https://www.backyardchickens.com/a/yes-you-certainly-can-brood-chicks-outdoors
     
  5. bobbi-j

    bobbi-j Chicken Obsessed

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    Nice! Thanks for the information. I'll have to read up on that. I'm guessing I'll need more than one for the 30 chicks I plan on getting this spring.
     
  6. Blooie

    Blooie Team Spina Bifida Premium Member

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    [​IMG][​IMG] Here I made sure that I didn't step on @azygous 's toes and I nailed my friend @aart ! I don't know why your heating plate wouldn't work just as well outside, aart....seems to me that as long as the chicks can get warm and the area where the pen is located is free of direct drafts, they'd do very well.
     
  7. bobbi-j

    bobbi-j Chicken Obsessed

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    Thanks, Blooie! I do brood my chicks outdoors, but have always done it separately from the adult ones. I'm not as creative as the rest of you! [​IMG] Here is what my setup has looked like over the past several years:

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    I have been using 8" lawn edging to keep them somewhat contained for the first few weeks (until they start jumping over it) just to keep them out of the corners to avoid piling and suffocating. After that, the edging goes away and as they get older, the lights are gradually raised until they don't need them anymore. I just never thought of brooding them in the same coop as the older ones.

    I do like the idea of a more natural day/night cycle than the lamps provide. It just seems more... right for them to go huddle under a warm, darker place. Now I'm wondering with the heater plate - could I put a heavy towel or something that would drape over 2 or 3 sides to make it seem more like they're huddling under a hen?

    OP - sorry for hijacking your thread! [​IMG]
     
    Last edited: Jan 23, 2016
  8. bobbi-j

    bobbi-j Chicken Obsessed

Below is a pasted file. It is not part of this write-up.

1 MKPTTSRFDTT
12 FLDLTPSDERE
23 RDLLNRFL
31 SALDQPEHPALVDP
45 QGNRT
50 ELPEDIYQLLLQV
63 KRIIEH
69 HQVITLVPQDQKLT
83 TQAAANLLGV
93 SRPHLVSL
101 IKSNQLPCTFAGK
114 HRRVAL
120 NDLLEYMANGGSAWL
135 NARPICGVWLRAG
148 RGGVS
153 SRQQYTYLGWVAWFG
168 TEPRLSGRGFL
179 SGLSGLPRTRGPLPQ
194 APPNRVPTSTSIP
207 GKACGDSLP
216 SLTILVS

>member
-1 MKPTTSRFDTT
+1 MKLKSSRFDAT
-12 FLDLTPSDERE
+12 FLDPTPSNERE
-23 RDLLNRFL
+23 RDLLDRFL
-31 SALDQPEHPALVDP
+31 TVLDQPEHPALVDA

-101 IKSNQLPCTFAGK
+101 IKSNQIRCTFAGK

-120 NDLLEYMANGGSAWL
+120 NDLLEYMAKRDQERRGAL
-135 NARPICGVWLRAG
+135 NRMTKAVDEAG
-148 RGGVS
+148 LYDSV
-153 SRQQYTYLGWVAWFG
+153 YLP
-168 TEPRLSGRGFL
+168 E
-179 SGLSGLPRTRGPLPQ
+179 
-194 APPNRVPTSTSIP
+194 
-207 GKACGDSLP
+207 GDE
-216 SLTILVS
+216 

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    HA! I just scared the bejeebers out of DH. I told him that I've been doing some reading on brooding chicks with the flock, and then said the words that always send him into a mild panic. "So, I've been thinking..." I'm mechanically impaired, so when I grab tools and start a project he's there whether I ask him to be or not to "help". Meaning, he usually undoes what I attempt to do and does it right or, as he has figured out in the long run that it's better this way, does it right in the first place. Good thing, too, or we'd have had some disasters on our hands. [​IMG] He's a good man, and oh, so patient. Well, maybe not "patient", but tolerant of my whims. Have a great day everyone out there in BYCland!
     
  9. HnkyDnkyZZFarm

    HnkyDnkyZZFarm Chillin' With My Peeps

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    We start ours indoors as long as I can stand it, till it's warm enough outdoors, then they move to a side of the coop that used to have a fully enclosed run connected to it ( a tree has temporarily squashed it, and we have some rebuilding and re-purposing to do.) The divider in the coop is chicken wire on a wood frame, so everyone can see each other, smell each other and beds down at night in view of each other. Once they're big enough, well past the vulture stage they get let out with everyone else.

    We had one that we integrated too young and an older hen tried to tear her throat out. She didn't hold a grudge though, so after a little stay in chicken isolation and intensive care she was very happy to return to the bunch and she and the older hen are besties now.
     
  10. HnkyDnkyZZFarm

    HnkyDnkyZZFarm Chillin' With My Peeps

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    There is no task that cannot be further complicated by implements. My hubbs does the tool search, oh I have a tool that does that.. here, let me find it for you, oh wait here's a... Ugh. by the time we find the tool that was supposed to simplify the task, I could have done it in my weird somewhat rigged, perhaps a tad over engineered way three times. Drives me NUTS. Babe... PLEASE! Don't help me. It's not up to building code, but it gets the job done.

    He's had to admit a few times that even though he didn't see the vision at the beginning the end result worked out a little alright ;-)